12) Then there is my deep, never-ending need to help Women, to help them as best I can within the limits of my existence. Given my points 10 and 11 above, I try to fulfill this need by spending most of my time providing help and care in more personal contexts, such as teaching, nursing, midwifery, counseling, etc. Because ultimately, such closer, face-to-face contact is more beneficial for the recipient. And there is always a need for such service no matter where I go. There are always Women in need of help or assistance. I am more than happy to provide such help because such service is also more satisfying for me. And yes, I can be selfish in that respect also.

13) On those rare occasions when I have gotten close to the public arena to help Women more broadly, it has often been in the form of counseling and providing guidance to others with a far greater force of spirit than me. When I was much younger, millennia ago, I often had such force of spirit. But over the centuries, time has tempered my ideals and I have learned to accept much more easily the frail and deficient characteristics of our common humanity. Such acceptance however dampens the desire to participate. As the elderly can confirm, as you age and the body becomes limited to what it can do, you live more vicariously because you have plenty of memories to bring out the richness of any particular experience, as if you lived it yourself. And so it is better for me to provide guidance and suggestions to others who have the requisite passion of committed action.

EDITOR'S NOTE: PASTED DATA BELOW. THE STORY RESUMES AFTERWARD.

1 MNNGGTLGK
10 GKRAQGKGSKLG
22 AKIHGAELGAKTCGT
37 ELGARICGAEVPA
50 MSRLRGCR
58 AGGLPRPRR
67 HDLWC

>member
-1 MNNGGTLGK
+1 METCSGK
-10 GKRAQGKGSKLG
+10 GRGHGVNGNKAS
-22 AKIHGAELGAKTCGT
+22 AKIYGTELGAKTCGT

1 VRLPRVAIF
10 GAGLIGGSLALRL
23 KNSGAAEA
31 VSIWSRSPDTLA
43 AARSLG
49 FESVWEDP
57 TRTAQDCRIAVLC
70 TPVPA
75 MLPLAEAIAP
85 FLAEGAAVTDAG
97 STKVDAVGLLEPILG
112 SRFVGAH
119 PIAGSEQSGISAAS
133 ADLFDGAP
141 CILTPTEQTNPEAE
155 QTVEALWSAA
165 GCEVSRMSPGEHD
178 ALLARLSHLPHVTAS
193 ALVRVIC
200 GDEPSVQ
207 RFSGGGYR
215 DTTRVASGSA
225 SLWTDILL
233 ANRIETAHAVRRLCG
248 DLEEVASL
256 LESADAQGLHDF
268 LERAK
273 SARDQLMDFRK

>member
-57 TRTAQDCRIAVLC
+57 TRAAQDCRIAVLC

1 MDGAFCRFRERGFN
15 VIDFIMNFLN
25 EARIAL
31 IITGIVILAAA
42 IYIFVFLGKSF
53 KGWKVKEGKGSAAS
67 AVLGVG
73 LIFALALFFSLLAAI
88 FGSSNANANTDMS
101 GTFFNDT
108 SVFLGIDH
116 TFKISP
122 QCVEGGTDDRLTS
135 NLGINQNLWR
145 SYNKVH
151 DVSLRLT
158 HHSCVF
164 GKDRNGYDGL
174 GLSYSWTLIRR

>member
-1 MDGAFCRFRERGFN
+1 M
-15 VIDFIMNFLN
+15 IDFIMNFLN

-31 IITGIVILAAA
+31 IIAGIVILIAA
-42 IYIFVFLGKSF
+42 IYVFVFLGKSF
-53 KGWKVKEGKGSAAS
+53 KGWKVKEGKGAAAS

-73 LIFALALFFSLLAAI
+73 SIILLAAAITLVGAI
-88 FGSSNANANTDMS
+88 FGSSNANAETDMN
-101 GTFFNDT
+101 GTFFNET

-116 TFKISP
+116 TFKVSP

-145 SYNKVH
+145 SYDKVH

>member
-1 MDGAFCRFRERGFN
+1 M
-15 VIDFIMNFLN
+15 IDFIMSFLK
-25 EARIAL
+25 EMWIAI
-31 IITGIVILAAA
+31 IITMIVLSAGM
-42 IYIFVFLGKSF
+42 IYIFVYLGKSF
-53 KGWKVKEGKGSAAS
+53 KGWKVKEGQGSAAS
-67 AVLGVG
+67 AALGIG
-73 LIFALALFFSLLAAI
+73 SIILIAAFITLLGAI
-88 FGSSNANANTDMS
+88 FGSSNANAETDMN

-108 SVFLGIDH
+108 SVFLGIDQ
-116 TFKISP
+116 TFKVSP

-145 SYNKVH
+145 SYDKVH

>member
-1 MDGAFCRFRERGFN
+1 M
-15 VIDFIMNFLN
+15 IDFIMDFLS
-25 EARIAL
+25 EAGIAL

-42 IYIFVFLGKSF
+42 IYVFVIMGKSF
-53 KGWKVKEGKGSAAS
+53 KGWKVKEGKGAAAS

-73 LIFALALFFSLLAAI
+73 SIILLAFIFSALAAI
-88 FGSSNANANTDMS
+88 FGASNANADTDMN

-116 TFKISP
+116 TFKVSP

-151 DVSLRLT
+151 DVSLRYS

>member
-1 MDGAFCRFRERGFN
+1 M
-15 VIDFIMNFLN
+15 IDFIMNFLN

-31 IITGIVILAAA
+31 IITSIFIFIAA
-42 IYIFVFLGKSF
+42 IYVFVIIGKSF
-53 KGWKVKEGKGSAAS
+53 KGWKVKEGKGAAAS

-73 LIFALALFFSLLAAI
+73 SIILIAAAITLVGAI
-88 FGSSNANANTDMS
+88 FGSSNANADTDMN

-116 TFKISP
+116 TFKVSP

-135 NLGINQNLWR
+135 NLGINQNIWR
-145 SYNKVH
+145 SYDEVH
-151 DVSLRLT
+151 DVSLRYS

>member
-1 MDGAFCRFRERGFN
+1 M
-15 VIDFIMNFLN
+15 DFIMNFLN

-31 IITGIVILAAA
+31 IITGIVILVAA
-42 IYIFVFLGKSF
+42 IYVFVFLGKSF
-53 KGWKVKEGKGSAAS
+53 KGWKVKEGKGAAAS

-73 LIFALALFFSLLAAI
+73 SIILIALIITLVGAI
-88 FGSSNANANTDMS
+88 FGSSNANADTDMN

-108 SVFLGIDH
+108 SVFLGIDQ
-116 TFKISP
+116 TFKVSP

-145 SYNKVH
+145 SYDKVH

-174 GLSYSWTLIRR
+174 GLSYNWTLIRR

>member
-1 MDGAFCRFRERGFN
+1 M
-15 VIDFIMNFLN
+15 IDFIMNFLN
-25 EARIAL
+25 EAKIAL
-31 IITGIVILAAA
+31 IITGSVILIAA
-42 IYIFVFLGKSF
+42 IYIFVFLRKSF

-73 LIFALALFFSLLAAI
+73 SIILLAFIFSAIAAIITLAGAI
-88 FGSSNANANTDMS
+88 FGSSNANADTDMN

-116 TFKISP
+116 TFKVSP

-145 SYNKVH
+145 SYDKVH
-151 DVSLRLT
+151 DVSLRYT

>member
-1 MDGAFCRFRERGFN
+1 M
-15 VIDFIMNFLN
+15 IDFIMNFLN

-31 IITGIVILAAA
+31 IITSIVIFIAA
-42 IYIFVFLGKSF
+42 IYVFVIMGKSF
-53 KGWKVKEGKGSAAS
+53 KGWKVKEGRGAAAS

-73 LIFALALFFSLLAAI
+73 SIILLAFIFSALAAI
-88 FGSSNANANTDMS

14) In addition to helping Women as noted in points 12 and 13, I have also tried to help Women through my writing. As you both know from my texts, my father taught me to write as a young girl. I have never lost the passion to lay down on clay, papyrus, plates, parchment, paper or keyboard, my thoughts and experiences in an effort to try and broadcast to other Women what little I have learned. My hope for my writings has always been that, if I cannot dress Women’s wounds directly, perhaps my words can provide some solace and encouragement. For millennia, I have hoped that someday my thoughts and experiences might be made available to Women everywhere.